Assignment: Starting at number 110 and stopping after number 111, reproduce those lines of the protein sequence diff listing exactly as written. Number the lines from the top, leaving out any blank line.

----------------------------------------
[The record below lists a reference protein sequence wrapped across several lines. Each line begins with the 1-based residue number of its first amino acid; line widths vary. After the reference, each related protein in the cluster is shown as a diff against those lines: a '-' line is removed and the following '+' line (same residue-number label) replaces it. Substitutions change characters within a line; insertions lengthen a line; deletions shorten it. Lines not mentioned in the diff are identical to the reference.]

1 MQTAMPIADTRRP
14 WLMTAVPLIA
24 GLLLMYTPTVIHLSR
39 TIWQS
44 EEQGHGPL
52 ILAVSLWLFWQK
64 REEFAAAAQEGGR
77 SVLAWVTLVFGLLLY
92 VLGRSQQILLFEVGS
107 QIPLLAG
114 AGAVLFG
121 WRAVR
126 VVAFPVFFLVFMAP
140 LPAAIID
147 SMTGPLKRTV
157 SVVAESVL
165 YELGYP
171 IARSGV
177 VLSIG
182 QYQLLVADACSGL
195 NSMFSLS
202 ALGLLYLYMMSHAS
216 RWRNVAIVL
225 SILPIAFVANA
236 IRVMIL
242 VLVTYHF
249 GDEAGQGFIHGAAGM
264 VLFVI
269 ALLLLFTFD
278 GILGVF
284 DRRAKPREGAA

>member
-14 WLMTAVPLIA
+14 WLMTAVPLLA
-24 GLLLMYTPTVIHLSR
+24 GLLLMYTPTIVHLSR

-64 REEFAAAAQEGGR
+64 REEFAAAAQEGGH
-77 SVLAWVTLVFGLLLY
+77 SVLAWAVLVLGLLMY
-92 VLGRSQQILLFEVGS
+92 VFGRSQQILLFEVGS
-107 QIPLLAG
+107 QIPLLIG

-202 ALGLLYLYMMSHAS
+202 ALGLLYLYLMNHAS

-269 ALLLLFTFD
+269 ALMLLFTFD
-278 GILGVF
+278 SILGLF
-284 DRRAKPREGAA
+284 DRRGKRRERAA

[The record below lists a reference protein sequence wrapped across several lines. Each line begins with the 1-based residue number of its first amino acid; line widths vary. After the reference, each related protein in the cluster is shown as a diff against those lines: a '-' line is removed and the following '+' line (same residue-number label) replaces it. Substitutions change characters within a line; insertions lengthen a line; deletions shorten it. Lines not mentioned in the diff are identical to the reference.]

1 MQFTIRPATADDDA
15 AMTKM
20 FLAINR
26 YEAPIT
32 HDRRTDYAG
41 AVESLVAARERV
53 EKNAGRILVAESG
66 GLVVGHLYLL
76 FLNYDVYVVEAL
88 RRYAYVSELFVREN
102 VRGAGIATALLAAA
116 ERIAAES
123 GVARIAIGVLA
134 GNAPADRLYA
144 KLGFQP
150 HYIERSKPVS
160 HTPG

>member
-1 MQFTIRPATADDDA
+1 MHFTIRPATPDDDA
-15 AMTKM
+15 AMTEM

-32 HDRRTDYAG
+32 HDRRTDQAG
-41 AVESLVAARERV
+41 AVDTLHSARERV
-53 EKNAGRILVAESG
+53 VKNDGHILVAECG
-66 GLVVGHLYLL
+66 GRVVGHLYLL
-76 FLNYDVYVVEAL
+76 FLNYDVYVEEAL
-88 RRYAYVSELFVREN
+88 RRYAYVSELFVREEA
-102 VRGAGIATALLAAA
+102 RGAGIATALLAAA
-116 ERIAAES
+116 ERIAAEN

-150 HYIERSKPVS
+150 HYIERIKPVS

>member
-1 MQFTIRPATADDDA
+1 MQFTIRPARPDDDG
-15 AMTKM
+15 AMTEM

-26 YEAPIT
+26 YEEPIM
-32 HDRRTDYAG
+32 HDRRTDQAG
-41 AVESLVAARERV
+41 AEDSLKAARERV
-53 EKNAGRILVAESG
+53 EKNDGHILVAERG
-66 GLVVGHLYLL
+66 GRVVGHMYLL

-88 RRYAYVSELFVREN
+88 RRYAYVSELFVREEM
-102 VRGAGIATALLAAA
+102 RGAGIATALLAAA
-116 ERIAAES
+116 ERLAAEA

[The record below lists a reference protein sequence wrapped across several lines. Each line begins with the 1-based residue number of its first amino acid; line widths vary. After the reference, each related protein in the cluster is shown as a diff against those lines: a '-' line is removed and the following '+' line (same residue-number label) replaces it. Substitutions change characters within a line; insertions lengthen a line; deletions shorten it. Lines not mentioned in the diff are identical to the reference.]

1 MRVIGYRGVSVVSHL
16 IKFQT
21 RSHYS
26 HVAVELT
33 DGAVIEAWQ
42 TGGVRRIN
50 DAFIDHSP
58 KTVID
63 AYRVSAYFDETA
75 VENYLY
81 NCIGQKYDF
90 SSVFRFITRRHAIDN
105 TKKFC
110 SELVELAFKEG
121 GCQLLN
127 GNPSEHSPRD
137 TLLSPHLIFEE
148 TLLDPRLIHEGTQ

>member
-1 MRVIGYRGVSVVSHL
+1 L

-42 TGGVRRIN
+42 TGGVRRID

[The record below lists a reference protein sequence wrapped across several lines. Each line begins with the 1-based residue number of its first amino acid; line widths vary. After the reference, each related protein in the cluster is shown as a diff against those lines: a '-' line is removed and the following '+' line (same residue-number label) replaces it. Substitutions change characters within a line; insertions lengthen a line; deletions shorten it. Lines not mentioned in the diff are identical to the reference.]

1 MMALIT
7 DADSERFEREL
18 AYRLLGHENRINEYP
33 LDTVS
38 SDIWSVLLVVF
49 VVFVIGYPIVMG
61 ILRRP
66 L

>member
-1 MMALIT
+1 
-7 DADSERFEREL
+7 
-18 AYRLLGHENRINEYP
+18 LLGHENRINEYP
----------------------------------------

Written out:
-88 RRYAYVSELFVREN
+88 RRYAYVSELFVREEM